For 25 years, the American Bach Soloists have specialized in the music by their namesake, J.S. Bach. What better way to usher in their new season — and the next 25 years — than with an all-Bach program?
Music director Jeffrey Thomas handpicked some of his favorite works by Bach for the opening concert of this benchmark season at 7 p.m. Monday, Jan. 27, at Davis Community Church, 412 C St.
Three of the compositions on this program call upon especially heraldic trumpet ensembles. Bach’s “Magnificat” (BWV 243), one of the best known and popular among his liturgical works, is like a smorgasbord of sweet and savory vocal delights, and “Tönet, ihr Pauken! Erschallet, Trompeten!” (“Sound, you drums! Ring forth, trumpets!,” BWV 214) is a grand secular cantata featuring music that eventually became part of the “Christmas Oratorio.”
Bach’s virtuoso Orchestral Suite No. 2 in B Minor (BWV 1067) will feature flutist Sandra Miller. The program closes with one of the composer’s most extraordinary cantatas, “Herr Gott, dich loben alle wir” (BWV 130), an extroverted work composed for Leipzig’s lavish celebrations of the Feast of St. Michael and All Angels in 1724. Bringing back a hallmark of ABS’ cantata performances over the years, the audience will be invited to sing along on the final chorale.
The American Bach Choir will be featured on three of the program’s four selections. Directed by Thomas, this group of singers will demonstrate their mastery in Bach’s exuberant and joyous music. Further augmenting the vocal forces will be four vocal soloists: soprano Clara Rottsolk, countertenor Eric Jurenas, tenor Guy Cutting (in his ABS debut), and baritone William Sharp, who was featured as a soloist in the American Bach Soloists’ 2004 recording of Handel’s “Messiah.”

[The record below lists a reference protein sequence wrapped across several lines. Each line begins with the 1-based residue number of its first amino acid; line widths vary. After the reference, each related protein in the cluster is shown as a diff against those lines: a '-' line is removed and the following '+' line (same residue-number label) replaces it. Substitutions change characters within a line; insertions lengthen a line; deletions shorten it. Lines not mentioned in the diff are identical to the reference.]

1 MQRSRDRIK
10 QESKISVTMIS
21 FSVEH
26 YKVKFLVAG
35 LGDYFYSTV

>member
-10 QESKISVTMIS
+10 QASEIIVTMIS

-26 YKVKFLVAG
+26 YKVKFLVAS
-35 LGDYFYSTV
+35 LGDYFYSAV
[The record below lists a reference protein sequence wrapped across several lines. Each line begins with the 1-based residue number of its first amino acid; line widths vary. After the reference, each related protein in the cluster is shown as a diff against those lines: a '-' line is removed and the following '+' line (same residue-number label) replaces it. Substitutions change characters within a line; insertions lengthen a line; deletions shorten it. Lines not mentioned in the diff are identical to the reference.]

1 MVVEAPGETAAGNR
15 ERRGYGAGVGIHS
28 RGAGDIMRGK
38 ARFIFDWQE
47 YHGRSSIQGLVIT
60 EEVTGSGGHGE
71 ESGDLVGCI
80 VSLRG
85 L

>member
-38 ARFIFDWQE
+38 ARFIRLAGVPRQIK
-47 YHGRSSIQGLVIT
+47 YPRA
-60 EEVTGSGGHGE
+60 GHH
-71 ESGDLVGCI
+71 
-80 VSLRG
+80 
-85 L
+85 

Clara Rottsolk’s has thrilled ABS audiences since her 2012 debut with the ensemble in the early version of Bach’s “St. Matthew Passion.” Countertenor Eric Jurenas, a participant in the 2011 ABS Academy, was heard in December’s performances of Handel’s “Messiah” in Grace Cathedral and the Mondavi Center.
Tenor Guy Cutting makes his ABS debut in Bach’s “Magnificat” as the inaugural recipient of the Jeffrey Thomas Award, established in 2013 to honor and encourage emerging early music professionals of remarkable merit. Rounding out the quartet of soloists is baritone William Sharp, who has performed with American Bach Soloists for two decades, most recently appearing as Christus in Bach’s “St. John Passion”; he is also a member of the ABS Academy faculty.
A pre-concert talk by Steven Lehning, discussing Bach and the pieces on the program, will be presented at 6 p.m.
Tickets are $25-$64 general and 20-$58 for students. They are available online at www.americanbach.org or by calling 415-621-7900, and may be available at the door.